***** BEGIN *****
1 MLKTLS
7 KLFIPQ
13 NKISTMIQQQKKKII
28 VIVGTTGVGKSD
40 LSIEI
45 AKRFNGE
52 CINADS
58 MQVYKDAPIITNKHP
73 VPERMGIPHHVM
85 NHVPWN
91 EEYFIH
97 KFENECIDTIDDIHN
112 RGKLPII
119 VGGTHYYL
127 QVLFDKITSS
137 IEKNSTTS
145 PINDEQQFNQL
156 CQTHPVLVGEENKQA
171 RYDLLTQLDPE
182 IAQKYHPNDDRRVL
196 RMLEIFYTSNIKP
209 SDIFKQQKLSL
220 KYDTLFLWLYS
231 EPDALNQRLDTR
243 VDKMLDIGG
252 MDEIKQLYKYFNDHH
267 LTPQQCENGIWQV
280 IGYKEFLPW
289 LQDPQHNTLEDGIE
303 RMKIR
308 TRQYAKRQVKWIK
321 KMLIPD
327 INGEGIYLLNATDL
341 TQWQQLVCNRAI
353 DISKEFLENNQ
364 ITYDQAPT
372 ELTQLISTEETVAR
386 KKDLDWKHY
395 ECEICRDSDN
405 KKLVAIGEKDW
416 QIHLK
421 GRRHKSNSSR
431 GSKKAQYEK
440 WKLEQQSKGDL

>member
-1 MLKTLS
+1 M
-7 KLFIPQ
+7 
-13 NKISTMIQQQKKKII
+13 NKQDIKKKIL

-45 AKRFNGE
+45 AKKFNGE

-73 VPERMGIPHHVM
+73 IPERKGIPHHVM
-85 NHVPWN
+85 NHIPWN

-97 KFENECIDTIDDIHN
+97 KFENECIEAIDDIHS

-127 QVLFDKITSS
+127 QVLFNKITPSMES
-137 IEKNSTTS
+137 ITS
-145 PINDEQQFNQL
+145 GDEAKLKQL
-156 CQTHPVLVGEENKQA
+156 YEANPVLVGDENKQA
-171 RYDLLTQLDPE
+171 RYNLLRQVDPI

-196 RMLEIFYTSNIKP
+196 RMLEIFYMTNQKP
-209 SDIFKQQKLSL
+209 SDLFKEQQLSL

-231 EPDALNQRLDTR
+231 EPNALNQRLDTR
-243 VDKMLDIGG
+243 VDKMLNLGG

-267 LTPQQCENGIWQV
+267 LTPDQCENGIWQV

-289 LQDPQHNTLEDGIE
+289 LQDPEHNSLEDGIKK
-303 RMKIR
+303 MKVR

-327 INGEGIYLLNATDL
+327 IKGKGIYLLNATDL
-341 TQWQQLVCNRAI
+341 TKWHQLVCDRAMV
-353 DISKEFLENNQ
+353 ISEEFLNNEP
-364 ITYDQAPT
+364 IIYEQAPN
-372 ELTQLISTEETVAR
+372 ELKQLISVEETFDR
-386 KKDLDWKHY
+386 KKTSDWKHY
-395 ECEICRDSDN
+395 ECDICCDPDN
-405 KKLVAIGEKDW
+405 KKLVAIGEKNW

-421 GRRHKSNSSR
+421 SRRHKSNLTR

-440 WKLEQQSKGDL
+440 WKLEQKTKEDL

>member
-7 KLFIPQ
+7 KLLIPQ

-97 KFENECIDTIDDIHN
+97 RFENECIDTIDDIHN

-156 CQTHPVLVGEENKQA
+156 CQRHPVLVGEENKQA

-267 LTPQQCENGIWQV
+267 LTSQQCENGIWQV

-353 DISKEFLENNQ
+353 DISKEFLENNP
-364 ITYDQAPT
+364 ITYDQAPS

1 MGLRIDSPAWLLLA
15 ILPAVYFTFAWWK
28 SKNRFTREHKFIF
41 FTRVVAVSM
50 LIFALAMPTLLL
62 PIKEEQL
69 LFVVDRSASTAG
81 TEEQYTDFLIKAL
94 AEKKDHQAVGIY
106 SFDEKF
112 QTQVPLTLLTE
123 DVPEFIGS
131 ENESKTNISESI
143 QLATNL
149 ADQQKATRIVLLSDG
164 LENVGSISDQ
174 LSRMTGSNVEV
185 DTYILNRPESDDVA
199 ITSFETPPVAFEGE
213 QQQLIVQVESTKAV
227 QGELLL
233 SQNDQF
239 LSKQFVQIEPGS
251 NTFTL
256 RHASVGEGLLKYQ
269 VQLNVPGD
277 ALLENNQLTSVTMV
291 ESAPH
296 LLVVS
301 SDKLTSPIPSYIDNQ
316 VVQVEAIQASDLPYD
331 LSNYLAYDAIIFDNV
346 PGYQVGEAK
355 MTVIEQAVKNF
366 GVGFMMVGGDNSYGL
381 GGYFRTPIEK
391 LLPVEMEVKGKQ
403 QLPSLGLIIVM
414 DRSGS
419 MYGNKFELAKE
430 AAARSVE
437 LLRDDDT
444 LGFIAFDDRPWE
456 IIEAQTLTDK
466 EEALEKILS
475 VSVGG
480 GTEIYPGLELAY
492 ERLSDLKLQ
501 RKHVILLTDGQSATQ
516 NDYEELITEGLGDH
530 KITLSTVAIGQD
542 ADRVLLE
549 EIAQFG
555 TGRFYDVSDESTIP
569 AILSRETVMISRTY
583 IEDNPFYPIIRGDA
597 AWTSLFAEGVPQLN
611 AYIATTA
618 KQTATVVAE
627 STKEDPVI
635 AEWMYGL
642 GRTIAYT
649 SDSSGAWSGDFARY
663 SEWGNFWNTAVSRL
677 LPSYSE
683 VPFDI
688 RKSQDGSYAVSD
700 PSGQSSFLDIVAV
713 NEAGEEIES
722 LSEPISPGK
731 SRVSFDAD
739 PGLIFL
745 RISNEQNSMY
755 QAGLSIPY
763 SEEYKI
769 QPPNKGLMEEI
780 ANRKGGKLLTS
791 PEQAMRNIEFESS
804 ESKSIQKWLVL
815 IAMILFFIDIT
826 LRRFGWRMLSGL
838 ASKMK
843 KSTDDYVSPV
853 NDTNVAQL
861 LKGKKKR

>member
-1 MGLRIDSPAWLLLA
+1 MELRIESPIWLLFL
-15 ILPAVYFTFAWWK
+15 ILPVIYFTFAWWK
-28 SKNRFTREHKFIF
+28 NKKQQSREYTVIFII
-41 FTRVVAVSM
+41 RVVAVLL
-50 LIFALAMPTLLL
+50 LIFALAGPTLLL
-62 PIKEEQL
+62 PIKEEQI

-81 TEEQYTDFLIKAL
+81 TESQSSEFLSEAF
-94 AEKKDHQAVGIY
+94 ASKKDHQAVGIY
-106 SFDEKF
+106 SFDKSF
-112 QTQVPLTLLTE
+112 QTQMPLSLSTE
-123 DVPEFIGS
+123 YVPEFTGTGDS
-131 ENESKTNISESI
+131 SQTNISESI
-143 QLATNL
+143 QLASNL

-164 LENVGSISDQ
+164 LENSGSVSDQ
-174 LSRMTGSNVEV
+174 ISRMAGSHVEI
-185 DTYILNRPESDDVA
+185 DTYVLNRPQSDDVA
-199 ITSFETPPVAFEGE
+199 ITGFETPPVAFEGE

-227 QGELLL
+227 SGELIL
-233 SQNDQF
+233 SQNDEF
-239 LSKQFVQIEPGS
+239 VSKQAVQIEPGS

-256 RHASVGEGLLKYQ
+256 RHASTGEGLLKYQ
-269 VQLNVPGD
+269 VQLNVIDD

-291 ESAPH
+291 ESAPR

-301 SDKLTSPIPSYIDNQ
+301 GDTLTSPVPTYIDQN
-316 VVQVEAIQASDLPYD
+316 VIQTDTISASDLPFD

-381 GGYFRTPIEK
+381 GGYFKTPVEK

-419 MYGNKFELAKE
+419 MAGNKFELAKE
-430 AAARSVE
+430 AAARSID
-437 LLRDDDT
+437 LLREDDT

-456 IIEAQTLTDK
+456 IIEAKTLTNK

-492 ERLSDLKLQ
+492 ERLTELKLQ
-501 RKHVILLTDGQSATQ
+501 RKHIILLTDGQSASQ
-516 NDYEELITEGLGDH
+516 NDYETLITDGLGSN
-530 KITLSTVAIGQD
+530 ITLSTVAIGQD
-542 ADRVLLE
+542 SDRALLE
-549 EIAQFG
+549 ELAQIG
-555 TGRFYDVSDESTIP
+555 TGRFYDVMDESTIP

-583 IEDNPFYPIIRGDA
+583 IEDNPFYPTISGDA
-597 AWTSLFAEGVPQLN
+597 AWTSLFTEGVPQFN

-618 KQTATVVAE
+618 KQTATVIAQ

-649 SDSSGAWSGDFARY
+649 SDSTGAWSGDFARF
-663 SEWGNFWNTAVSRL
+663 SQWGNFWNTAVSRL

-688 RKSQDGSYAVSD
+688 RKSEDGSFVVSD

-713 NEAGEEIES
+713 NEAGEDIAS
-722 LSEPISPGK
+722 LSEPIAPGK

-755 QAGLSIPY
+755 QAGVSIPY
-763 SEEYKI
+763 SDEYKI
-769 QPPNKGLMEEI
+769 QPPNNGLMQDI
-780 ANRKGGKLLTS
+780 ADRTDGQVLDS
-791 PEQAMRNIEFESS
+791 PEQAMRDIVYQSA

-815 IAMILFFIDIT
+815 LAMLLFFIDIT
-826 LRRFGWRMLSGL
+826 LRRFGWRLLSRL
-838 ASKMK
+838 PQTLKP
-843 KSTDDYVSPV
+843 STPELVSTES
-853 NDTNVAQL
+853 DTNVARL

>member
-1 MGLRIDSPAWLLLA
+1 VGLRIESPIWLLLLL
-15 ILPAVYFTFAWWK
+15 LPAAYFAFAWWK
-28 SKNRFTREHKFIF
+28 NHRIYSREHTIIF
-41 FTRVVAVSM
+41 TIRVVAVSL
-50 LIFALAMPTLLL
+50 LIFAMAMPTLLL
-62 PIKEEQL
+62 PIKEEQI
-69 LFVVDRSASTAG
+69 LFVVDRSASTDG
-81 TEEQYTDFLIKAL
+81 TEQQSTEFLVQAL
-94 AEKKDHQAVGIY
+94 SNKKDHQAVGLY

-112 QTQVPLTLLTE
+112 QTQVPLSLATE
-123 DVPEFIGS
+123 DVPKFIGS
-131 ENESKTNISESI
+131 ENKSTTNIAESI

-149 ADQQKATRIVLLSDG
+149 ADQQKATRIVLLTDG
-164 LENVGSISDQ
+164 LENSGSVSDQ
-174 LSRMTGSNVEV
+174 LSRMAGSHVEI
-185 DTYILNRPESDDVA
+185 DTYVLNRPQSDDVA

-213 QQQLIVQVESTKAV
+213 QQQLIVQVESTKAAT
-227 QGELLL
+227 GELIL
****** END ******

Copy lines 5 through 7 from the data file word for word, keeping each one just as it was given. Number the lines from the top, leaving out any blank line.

40 LSIEI
45 AKRFNGE
52 CINADS